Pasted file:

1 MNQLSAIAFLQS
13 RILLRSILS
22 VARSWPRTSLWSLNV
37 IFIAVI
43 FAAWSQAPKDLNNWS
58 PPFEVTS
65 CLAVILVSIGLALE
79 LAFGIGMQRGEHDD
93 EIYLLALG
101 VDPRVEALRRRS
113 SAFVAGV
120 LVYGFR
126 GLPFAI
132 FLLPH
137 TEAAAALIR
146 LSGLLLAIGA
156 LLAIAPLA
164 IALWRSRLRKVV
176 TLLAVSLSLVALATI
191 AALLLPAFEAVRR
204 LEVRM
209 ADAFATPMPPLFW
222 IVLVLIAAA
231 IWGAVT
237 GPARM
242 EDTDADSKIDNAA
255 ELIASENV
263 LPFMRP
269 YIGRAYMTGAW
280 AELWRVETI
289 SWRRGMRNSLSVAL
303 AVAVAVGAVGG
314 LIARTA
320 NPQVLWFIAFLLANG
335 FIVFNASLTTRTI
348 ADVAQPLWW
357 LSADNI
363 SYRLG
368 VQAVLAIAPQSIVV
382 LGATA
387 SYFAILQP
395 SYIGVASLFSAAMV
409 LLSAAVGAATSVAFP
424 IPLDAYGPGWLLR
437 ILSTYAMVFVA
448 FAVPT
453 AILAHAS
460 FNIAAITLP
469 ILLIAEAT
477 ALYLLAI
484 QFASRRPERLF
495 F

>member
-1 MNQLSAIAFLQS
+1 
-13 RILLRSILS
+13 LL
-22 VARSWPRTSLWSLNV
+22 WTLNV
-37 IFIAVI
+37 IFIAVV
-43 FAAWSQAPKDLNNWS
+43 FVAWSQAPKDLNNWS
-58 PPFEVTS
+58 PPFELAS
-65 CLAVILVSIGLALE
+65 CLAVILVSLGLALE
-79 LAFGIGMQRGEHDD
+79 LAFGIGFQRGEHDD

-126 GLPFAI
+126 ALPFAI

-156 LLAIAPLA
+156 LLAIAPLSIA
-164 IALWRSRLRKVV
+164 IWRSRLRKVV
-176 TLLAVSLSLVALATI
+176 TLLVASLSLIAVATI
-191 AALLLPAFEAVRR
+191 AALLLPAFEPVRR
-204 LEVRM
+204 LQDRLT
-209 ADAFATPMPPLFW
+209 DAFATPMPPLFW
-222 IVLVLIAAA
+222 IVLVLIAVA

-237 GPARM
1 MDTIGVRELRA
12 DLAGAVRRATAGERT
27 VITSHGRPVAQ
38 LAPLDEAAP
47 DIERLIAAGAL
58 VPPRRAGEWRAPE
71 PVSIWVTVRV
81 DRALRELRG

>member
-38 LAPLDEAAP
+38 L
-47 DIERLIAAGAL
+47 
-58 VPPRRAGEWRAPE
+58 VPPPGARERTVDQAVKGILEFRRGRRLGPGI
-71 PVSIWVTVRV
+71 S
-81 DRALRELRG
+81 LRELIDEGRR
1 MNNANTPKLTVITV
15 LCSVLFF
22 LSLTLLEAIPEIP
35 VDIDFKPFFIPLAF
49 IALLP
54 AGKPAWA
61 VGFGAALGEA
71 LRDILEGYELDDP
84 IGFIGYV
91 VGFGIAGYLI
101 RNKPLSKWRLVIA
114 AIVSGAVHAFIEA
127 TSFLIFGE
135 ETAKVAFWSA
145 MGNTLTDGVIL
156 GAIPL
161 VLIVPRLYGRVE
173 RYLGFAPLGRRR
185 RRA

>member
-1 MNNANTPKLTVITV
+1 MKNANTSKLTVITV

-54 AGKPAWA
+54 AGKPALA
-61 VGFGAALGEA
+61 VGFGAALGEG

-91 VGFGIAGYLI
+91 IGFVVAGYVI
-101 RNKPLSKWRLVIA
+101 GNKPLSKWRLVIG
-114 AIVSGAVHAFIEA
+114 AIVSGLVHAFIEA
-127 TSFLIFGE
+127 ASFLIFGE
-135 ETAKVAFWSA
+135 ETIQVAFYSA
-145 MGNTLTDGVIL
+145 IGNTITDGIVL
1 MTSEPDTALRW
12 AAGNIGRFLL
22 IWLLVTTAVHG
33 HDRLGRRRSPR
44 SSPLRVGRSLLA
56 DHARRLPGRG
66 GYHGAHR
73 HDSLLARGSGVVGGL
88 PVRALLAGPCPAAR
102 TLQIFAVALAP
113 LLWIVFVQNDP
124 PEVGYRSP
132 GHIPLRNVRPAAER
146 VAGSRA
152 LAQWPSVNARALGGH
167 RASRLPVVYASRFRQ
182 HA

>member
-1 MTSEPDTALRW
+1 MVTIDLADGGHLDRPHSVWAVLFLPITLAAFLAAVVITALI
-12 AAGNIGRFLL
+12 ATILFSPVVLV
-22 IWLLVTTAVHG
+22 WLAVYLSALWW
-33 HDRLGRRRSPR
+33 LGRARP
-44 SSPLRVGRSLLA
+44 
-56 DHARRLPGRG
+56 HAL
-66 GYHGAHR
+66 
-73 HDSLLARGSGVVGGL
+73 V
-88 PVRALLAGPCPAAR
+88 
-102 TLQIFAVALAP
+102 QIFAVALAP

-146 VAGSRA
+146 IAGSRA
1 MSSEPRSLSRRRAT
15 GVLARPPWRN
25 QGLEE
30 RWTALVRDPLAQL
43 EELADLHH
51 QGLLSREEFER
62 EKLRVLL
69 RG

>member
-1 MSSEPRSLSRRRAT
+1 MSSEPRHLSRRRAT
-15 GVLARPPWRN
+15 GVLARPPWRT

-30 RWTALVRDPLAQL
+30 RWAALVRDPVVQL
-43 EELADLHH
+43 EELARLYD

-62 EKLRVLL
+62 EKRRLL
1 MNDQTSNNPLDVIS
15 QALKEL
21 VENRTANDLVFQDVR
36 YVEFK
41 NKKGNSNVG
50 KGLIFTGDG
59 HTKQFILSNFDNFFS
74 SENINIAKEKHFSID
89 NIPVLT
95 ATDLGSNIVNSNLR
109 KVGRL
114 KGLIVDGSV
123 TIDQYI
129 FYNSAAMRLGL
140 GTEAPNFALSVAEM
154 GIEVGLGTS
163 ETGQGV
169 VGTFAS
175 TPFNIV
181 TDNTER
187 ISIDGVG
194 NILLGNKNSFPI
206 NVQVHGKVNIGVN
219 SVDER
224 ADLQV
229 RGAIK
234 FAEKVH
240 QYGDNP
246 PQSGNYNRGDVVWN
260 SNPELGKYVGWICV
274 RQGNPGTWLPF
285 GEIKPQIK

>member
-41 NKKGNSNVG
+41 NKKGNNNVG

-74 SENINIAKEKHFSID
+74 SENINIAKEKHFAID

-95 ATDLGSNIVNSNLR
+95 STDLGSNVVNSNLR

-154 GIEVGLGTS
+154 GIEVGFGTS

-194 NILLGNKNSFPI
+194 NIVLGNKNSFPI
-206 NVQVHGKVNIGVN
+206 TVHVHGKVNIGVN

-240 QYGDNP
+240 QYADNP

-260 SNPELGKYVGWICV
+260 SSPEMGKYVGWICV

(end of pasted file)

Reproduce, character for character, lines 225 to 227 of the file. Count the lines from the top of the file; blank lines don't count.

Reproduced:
206 NVQVHGKVNIGVN
219 SVDER
224 ADLQV